The 9 Cheeses Lowest In Lactose
If you consider yourself in a serious relationship with dairy, you're definitely not alone. And if you find your love affair with cheese, in particular, is unrequited, you're also in good company. It turns out about 65% of the world's population1 is lactose intolerant, meaning milk-based treats like yogurt, ice cream, and yes, cheese, can produce an array of undesirable digestive symptoms. Luckily for some, cheeses lower in lactose may be the key to happy, pain-free snacking.
What is lactose intolerance?
"Lactose intolerance is the inability to properly digest lactose, which is the sugar found in milk and milk products," says registered dietitian Danielle Fineberg, M.S., R.D. "It's caused by a lack of the enzyme needed to digest lactose and can result in gas, bloating, or diarrhea after consuming dairy."
According to nutrition consultant and natural chef, Karyn Forsyth Duggan, M.S., BBS, not only is lactose intolerance "no fun!" but "it's estimated2 that up to 75% of the world's population have and/or will develop hypolactasia," a specific term for lactose intolerance that indicates a deficiency of the enzyme lactase in the intestines. "Adverse reactions to foods encompass both food allergies and food intolerances," she adds. "Lactose intolerance doesn't actually involve the immune system; instead it's the result of the body's inability to digest/absorb/metabolize a food or a component of the food."
Megan Meyer, Ph.D., director, science communication, at the International Food Information Council, agrees, noting that unlike a true food allergy, which triggers an immune system response, lactose intolerance "is a condition that takes place in our digestive system and does not involve our immune system. A lactose intolerance occurs when the body has difficulty breaking down lactose, a sugar found in dairy."
What affects the amount of lactose in cheese?
"Most cheeses are naturally lactose-free or contain very low levels of lactose since the cheese-making process involves separating milk into whey and curds," Meyer says. "Most of the lactose is found in whey, which is removed, and cheese is made from curd. Lactose levels are also affected by fermentation and time. Any remaining3 lactose is transformed into lactic acid via fermentation. The longer a cheese is aged (or ferments), the less lactose it will have."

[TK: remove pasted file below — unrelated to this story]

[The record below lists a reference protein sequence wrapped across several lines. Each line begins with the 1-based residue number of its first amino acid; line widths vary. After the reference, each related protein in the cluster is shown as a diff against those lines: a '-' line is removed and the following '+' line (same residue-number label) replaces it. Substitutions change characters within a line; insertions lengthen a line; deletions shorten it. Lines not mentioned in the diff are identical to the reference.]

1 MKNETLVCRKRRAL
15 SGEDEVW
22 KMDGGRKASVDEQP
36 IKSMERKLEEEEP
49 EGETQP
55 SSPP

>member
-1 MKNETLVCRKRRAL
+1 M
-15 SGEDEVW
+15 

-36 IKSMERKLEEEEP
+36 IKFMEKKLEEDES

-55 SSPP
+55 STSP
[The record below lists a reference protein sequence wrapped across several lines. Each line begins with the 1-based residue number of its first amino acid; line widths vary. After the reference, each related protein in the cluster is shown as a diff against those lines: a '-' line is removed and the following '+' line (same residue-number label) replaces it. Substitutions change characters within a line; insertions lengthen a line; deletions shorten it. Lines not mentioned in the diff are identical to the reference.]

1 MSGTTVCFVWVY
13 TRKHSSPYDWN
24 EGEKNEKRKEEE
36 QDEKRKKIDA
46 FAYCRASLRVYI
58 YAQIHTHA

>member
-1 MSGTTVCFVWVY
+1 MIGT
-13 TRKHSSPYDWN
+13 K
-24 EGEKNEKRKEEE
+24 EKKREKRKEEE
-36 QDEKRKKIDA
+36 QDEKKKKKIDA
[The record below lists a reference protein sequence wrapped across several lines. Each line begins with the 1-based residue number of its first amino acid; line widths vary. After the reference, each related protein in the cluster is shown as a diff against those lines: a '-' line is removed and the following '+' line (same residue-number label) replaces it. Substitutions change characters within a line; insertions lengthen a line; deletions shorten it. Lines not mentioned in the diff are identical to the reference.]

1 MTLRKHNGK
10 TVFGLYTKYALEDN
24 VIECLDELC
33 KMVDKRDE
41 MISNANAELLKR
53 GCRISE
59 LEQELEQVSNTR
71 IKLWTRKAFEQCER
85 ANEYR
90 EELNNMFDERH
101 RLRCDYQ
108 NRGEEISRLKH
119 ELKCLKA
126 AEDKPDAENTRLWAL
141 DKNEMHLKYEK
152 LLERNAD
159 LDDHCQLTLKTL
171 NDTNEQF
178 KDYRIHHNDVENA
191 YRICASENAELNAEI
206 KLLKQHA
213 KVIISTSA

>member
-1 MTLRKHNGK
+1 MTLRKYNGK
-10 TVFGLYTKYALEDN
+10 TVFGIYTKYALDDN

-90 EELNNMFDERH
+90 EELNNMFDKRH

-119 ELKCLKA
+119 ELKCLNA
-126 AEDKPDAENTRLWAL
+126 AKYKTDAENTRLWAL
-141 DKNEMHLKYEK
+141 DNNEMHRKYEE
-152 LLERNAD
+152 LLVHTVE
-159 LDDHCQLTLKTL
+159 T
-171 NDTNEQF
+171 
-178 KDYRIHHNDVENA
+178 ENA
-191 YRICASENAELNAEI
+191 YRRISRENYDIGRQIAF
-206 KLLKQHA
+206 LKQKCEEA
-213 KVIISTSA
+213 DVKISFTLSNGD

Fineberg adds that the way a cheese is processed and the type of milk used can affect the lactose content in the cheese. "Cheese has much lower lactose levels than other dairy products because much of the lactose is lost in the whey (the liquid portion that forms during cheese-making)," she says. "Aging cheese can further reduce the lactose levels because during the fermentation process, bacteria turns the lactose to lactic acid. Additionally, in terms of the type of milk used, goat's milk has slightly lower levels of lactose than cow's milk."
Which cheeses are lowest in lactose?
According to Meyer, cheese lovers may be able to rejoice with caution—it turns out most cheeses, particularly the hard ones, are relatively low in lactose. "Also, this study4 shows that most people with lactose intolerance can tolerate 12 to 15 grams of lactose," she says. "For reference, a cup of milk has about 12 grams of lactose, while cheddar cheese has <0.1g/ounce."